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For more than 35 years, Barton County Community College in central Kansas has been preparing students for success through a blend of classroom and practical hands-on education. A majority of the school’s degree programs incorporate the use of technology to prepare students for today’s workforce, while its wired buildings and computer labs ensure that technology access is at the fingertips of its more than 5,000 students.

AT THE BEGINNING OF THE YEAR, President Obama called for a 60-day review of national policies and structures related to cybersecurity. The denial-of-service attacks launched against some government and commercial websites here and in South Korea over the July 4 weekend probably proved the necessity of such a step to any remaining doubters.

THE DANGERS PEOPLE MIGHT encounter on a college campus are the same as those on a city street. Since there is no way to know when a security incident might occur (unless, say, someone calls in a bomb threat), campus leaders are relying on proper training to enable their security personnel to predict such incidents and respond appropriately.

While security personnel at community colleges deal with the same challenges faced by their counterparts at four-year institutions, there are some twists presented by the more fluid nature of the population at two-year institutions.

THE CALL CAME IN AT 9:22 P.M. ON THURSDAY, APRIL 2, FROM THE Radford University (Va.) EMS team, an all-student, volunteer rescue squad, that there had been a fatal shooting just one block from campus. Dennie Templeton, who directs the school’s Office of Emergency Preparedness, remembers the time exactly, because within 15 minutes he had set up an emergency operations center (EOC) to interact with the outside responders who were fast arriving at the 9,500-student school.

Twenty years ago, projectors had three "guns," weighed between 80-120 pounds, were the size of a coffee table, and took a crew of technicians a couple of days to install and converge. They were dim, expensive, and finicky machines, but the one advantage they had over today's bright, ultra-portable, and inexpensive projectors was that you could come into the classroom or lecture theater and pretty much count on still finding them, on the ceiling, where they were yesterday. Theft wasn't an issue.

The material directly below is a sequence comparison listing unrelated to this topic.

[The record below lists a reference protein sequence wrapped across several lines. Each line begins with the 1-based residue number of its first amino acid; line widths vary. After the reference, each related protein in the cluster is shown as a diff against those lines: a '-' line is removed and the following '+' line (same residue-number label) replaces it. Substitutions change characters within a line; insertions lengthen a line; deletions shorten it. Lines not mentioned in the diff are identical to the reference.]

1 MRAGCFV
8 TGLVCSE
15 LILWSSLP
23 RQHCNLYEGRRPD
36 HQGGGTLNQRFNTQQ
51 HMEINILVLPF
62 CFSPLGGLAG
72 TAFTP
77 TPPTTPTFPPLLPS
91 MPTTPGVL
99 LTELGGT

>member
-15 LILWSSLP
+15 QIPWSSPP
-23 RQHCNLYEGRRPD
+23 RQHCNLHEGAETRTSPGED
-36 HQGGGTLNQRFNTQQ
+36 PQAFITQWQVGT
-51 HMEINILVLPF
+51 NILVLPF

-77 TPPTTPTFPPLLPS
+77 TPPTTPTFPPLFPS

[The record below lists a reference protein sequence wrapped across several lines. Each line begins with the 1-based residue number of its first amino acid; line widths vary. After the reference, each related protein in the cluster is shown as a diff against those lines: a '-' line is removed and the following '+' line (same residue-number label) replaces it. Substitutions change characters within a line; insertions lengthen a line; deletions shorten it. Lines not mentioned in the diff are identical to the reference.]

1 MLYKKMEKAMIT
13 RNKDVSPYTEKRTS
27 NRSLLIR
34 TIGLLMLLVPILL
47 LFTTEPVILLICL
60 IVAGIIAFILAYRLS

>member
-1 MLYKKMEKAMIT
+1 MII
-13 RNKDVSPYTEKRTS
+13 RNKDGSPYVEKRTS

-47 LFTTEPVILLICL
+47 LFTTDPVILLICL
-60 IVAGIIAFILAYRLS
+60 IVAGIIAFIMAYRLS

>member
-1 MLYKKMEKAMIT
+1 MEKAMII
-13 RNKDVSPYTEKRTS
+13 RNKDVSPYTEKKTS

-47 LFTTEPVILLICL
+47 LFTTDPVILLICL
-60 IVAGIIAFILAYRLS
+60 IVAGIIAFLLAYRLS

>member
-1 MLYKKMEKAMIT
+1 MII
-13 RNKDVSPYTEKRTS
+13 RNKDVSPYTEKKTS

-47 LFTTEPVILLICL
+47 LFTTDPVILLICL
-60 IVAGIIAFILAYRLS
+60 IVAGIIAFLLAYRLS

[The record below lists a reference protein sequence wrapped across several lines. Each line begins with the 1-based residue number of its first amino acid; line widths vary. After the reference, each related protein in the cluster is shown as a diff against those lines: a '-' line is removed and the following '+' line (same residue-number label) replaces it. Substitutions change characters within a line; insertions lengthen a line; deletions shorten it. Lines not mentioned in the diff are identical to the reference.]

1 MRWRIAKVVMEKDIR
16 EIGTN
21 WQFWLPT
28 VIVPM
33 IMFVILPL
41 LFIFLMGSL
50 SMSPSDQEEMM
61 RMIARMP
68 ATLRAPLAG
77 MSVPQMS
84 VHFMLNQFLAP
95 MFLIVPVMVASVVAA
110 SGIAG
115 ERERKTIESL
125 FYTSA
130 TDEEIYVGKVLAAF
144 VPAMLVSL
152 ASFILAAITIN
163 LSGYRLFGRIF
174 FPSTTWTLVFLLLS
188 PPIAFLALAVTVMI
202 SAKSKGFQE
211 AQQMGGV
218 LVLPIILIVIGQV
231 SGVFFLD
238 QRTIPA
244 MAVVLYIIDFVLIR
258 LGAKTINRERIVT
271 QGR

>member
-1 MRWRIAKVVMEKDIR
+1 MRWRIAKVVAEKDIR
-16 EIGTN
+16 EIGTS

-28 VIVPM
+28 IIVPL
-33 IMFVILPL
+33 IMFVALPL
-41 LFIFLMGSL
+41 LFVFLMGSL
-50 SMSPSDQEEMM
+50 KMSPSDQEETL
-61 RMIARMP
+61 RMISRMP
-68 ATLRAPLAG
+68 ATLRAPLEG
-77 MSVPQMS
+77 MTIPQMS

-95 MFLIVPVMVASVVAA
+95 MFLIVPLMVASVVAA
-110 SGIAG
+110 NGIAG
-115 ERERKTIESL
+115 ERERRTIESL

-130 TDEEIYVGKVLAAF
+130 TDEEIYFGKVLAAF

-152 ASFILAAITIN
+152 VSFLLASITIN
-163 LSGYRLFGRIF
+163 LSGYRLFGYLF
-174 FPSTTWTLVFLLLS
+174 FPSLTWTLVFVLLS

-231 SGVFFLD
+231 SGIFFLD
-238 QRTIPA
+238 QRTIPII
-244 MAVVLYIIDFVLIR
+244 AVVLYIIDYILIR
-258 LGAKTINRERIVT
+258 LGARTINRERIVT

With more than 50 percent of all identity-related security breaches occurring on college campuses(1) and high profile cases making headlines nationwide, security and identity management are top concerns for higher education institutions. Breaches carry grim consequences—including potential loss of thousands or even millions of dollars, not to mention negative publicity, which can result in lost funding or decreased enrollment.

WHEN IT COMES TO SERVERS, YOU CAN have too much of a good thing. Just ask Carsten Puls, vice president of strategic and product marketing for NComputing. “In the past, we needed a different server for every function: internet, e-mail, enterprise resource planning.” As a result, the data centers at NComputing, which offers desktop virtualization solutions, became overloaded with servers. And each server—because it typically performed only one function?used only a portion of its processing capability.

Educational institutions have very special requirements when it comes to security. They must maintain a difficult balancing act between open communications and secure networks while meeting the diverse needs of students, faculty, staff and alumni and their host of autonomous desktops, laptops, and handheld devices, all with limited IT personnel and budgets. To make matters worse, the movement toward Web 2.0 has driven more people and applications to the web where hackers lie in wait to take advantage of new vulnerabilities gained through the largely unprotected port 80.


“Identity theft may not be your fault, but it could be your problem,” says Dan Holden of IBM’s X-Force research group, which examines identity theft. “It’s hard for any organization to achieve a high level of prevention and control, but it’s worth the effort to try.”